Is the Federal Election Commission broken? That's the question a watchdog group asked a panel of experts on the day that the last of the current commissioners' terms expired, leaving the agency that oversees campaign finance law with one vacancy and five holdovers. Campaign finance reformers used the occasion to call on President Barack Obama to appoint new commissioners, something the president hasn't bothered to do since the Senate refused to act on his last nominee.
Unsurprisingly, the campaign finance lawyers — from hard line advocate of decreasing regulation Brad Smith to the liberal activist Larry Noble and the somewhere-in-the-middle private practice attorney Laurence Gold — were just as polarized as the Federal Election Commission members themselves. The event was put on by the Citizens for Responsibility and Ethics in Washington (CREW) at the George Washington University Law School.
The Federal Election Commission
One embodiment of FEC gridlock is the growing number of deadlocked votes along partisan lines. Decisions require three commissioners from one party to muster at least one other vote from a commissioner of the other party.
Deadlock votes increased from one percent in 2003 to 18.5 percent last year on proposed enforcement actions, according to Public Citizen, a campaign finance reform group. The commission is also taking action less often, voting 1036 times on enforcement actions in 2003 compared to 135 last year. Votes on the proposed rules and proposed audits have also decreased while votes on advisory opinions have stayed more stable.
Noble, a former FEC general counsel who now serves as president of Americans for Campaign Reform, called the FEC a "sham of an enforcement agency" where there is "real blockage." "It's a total system crash," he added.
"This is a law enforcement agency dealing with one of the most important issues we face…and the fact that this administration and Congress or Senate have not been able to deal with putting on commissioners to the commission…tells you a lot about how seriously they take the commission." he said.
Noble added that "There are commissioners who just basically believe the law should not be enforced," he said, a reference to GOP commissioners,who have voted for less campaign finance regulation.
Noble said he would be satisfied with replacing all the commissioners. His group, and others, sent a scathing letter on Monday to Obama, castigating the president for his failure to address the nation's "corrupt campaign finance system," and his failure to nominate a new FEC commissioner in more than three years.
But other panelists argued that the FEC is deadlocked by design. The agency "was designed to be non-decisive," said election law professor Richard Briffault, noting the partisan breakdown of the commissioners. That's been exacerbated, he said, because as the parties have become more polarized, so have their respective views on campaign finance laws.
Gold, who represents labor unions and nonprofits on campaign finance issues, said the main problem is not the FEC but the law, which has been "somewhat convulsive" in recent years.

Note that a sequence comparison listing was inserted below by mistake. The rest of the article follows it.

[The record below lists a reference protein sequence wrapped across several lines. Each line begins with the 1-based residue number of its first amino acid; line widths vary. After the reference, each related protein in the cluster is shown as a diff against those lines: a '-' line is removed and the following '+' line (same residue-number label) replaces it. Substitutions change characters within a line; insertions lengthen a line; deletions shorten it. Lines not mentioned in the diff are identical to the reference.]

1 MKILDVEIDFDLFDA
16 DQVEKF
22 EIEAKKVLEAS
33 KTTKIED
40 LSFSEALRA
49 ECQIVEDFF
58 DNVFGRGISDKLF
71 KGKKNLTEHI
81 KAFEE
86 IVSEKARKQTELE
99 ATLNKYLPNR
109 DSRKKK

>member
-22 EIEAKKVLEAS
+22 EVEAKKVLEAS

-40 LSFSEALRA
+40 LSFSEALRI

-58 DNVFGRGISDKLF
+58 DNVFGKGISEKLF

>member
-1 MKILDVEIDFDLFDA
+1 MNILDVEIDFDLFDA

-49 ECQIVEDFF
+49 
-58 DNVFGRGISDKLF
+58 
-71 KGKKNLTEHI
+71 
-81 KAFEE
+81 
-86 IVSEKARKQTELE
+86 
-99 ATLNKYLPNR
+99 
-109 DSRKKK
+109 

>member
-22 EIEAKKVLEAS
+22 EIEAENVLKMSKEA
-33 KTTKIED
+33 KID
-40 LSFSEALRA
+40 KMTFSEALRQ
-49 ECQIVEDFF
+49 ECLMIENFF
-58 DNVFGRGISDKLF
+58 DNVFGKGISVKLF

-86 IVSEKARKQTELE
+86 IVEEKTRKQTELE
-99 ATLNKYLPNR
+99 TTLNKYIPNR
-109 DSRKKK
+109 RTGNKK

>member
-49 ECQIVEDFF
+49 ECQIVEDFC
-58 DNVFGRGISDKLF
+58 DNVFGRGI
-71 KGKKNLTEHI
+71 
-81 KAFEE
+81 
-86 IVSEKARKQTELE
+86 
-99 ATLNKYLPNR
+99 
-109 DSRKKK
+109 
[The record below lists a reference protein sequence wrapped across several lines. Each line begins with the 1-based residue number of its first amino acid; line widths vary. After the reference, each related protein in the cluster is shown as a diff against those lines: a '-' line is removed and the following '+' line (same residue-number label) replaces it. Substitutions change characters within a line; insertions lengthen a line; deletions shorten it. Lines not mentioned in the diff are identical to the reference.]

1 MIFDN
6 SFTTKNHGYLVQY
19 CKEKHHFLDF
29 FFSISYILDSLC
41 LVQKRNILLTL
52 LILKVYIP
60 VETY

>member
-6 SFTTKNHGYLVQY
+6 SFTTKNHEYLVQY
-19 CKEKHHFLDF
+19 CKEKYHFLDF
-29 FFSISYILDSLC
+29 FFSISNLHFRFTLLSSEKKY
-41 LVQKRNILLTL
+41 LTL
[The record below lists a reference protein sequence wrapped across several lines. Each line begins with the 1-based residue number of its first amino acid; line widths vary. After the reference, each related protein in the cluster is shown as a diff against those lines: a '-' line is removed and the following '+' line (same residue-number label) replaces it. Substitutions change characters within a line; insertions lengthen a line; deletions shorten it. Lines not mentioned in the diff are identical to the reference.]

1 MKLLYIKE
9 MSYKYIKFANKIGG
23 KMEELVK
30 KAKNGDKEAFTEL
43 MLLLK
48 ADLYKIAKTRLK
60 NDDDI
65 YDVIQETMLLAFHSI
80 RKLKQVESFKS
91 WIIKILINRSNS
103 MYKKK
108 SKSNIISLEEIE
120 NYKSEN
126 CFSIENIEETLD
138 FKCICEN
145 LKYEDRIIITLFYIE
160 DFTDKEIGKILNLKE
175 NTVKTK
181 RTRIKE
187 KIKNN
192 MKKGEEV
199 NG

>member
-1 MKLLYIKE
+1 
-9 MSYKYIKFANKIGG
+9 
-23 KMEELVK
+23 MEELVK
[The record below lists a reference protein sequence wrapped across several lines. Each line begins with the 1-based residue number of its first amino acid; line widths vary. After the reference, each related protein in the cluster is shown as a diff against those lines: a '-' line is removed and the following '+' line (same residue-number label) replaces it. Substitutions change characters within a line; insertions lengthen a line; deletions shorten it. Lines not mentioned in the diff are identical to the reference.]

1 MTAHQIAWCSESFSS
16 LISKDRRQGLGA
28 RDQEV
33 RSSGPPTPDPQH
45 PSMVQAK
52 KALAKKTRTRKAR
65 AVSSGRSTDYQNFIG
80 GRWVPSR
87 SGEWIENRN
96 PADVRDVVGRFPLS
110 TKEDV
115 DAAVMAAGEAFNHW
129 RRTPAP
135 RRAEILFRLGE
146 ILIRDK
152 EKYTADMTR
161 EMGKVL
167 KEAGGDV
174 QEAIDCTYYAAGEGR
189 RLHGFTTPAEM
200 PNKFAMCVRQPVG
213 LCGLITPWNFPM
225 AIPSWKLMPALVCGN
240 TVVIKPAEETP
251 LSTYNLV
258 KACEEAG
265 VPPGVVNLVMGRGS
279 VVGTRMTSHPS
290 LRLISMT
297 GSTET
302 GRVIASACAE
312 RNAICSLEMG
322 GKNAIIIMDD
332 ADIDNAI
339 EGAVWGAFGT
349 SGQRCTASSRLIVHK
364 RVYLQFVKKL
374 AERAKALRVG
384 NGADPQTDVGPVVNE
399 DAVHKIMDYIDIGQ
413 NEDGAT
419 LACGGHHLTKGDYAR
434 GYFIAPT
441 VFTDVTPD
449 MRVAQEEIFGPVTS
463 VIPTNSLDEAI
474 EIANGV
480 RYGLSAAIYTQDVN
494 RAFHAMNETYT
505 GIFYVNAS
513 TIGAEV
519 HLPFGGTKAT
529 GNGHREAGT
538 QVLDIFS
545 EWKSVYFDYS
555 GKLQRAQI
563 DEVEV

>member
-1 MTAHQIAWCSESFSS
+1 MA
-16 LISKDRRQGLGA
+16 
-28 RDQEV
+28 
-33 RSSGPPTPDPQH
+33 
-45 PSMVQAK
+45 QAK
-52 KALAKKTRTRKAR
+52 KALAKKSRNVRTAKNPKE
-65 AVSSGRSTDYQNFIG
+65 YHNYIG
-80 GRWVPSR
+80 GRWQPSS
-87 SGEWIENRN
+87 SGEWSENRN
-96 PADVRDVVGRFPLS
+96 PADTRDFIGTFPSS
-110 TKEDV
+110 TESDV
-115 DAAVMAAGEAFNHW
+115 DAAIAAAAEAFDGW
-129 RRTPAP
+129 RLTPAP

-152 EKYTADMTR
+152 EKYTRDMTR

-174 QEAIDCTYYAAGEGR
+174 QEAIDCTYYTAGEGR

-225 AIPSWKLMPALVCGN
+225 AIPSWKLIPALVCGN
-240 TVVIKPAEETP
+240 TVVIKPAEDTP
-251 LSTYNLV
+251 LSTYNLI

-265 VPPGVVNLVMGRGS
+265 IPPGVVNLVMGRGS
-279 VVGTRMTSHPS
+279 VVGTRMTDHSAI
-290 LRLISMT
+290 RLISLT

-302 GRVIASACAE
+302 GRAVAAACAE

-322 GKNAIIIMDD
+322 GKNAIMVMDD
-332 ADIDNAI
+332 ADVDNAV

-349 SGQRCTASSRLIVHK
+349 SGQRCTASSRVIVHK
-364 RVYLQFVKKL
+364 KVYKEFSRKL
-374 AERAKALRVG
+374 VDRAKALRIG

Panelists who advocate for less campaign finance regulation, agreed with that sentiment. Brad Smith, a former FEC Commissioner and chairman of the Center for Competitive Politics, said there are "disagreements among the commission about where the law actually is."
Eric Wang, a former staffer for Republican FEC Commissioner Caroline Hunter who now working for Americans for Prosperity, one of the political non-profits that have benefitted from the looser campaign finance regulations following the Supreme Court's 2010 decision in Citizens United, argued that the FEC's critics are sore losers. “What the complaints are really about are the failure by the commission to go in lockstep with the radical regulatory agenda of the so-called reform community," Wang said.
Briffault proposed one solution to the FEC gridlock: Congressional leaders from each party could propose commissioners that would be at least acceptable to the other side, providing Obama with a list of politically viable candidates.
There was also a divide over the proper role of executive branch agencies like the Securities and Exchange Commission delving into campaign finance. The SEC is considering a rule that would require public companies to disclose their political donations to shareholders. The Sunlight Foundation has supported such a rule in the past.
Smith called this "simply bad government" for two reasons. Agencies should focus on their expertise, he said. And an issue stuck at an agency due to partisan gridlock should not be made unstuck by being addressed at an agency with a different structure, where one party holds a majority of commissioners. Noble retorted that the SEC has authority over corporate disclosure so the rule is in its wheelhouse.
Despite the disagreement, most panelists agreed the FEC would benefit from some fresh blood.
"The culture of the commission clearly has gone awry," Gold said.
"You really need six people to sit at the table that can talk to each other," said another panelist, former Democratic FEC commissioner Scott Thomas.
(Photo credit: PoliticalActivityLaw.com via Flickr)